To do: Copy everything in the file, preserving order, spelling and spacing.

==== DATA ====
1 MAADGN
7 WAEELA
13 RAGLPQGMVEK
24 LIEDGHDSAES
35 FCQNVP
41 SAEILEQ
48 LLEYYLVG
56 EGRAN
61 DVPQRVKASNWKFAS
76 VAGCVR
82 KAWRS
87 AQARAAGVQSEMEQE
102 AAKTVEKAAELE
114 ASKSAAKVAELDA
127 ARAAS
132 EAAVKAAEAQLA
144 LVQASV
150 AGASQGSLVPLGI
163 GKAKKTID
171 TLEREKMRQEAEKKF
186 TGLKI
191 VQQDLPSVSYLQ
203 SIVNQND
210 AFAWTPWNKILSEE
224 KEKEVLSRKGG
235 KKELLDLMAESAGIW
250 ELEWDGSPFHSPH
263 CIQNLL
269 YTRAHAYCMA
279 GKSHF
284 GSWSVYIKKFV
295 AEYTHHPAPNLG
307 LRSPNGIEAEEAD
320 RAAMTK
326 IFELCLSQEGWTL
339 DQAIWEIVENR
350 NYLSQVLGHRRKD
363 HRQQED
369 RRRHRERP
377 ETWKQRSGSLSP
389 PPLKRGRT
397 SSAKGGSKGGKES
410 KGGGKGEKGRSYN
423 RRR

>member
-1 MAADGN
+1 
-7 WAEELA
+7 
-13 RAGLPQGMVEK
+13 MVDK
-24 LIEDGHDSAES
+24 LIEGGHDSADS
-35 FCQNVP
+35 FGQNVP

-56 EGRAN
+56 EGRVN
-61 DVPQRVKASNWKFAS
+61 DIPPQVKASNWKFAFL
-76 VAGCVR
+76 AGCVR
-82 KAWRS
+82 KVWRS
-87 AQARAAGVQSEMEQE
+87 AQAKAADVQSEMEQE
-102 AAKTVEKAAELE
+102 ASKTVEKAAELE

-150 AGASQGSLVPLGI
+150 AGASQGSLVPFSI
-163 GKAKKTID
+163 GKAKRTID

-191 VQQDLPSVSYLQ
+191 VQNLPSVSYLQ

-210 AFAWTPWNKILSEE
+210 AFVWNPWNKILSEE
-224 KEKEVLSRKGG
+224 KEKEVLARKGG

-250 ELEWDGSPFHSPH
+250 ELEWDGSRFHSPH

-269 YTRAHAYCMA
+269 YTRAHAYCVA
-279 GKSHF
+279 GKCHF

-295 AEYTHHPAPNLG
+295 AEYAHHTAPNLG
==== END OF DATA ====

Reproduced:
1 MAADGN
7 WAEELA
13 RAGLPQGMVEK
24 LIEDGHDSAES
35 FCQNVP
41 SAEILEQ
48 LLEYYLVG
56 EGRAN
61 DVPQRVKASNWKFAS
76 VAGCVR
82 KAWRS
87 AQARAAGVQSEMEQE
102 AAKTVEKAAELE
114 ASKSAAKVAELDA
127 ARAAS
132 EAAVKAAEAQLA
144 LVQASV
150 AGASQGSLVPLGI
163 GKAKKTID
171 TLEREKMRQEAEKKF
186 TGLKI
191 VQQDLPSVSYLQ
203 SIVNQND
210 AFAWTPWNKILSEE
224 KEKEVLSRKGG
235 KKELLDLMAESAGIW
250 ELEWDGSPFHSPH
263 CIQNLL
269 YTRAHAYCMA
279 GKSHF
284 GSWSVYIKKFV
295 AEYTHHPAPNLG
307 LRSPNGIEAEEAD
320 RAAMTK
326 IFELCLSQEGWTL
339 DQAIWEIVENR
350 NYLSQVLGHRRKD
363 HRQQED
369 RRRHRERP
377 ETWKQRSGSLSP
389 PPLKRGRT
397 SSAKGGSKGGKES
410 KGGGKGEKGRSYN
423 RRR

>member
-1 MAADGN
+1 
-7 WAEELA
+7 
-13 RAGLPQGMVEK
+13 MVDK
-24 LIEDGHDSAES
+24 LIEGGHDSADS
-35 FCQNVP
+35 FGQNVP

-56 EGRAN
+56 EGRVN
-61 DVPQRVKASNWKFAS
+61 DIPPQVKASNWKFAFL
-76 VAGCVR
+76 AGCVR
-82 KAWRS
+82 KVWRS
-87 AQARAAGVQSEMEQE
+87 AQAKAADVQSEMEQE
-102 AAKTVEKAAELE
+102 ASKTVEKAAELE

-150 AGASQGSLVPLGI
+150 AGASQGSLVPFSI
-163 GKAKKTID
+163 GKAKRTID

-191 VQQDLPSVSYLQ
+191 VQNLPSVSYLQ

-210 AFAWTPWNKILSEE
+210 AFVWNPWNKILSEE
-224 KEKEVLSRKGG
+224 KEKEVLARKGG

-250 ELEWDGSPFHSPH
+250 ELEWDGSRFHSPH

-269 YTRAHAYCMA
+269 YTRAHAYCVA
-279 GKSHF
+279 GKCHF

-295 AEYTHHPAPNLG
+295 AEYAHHTAPNLG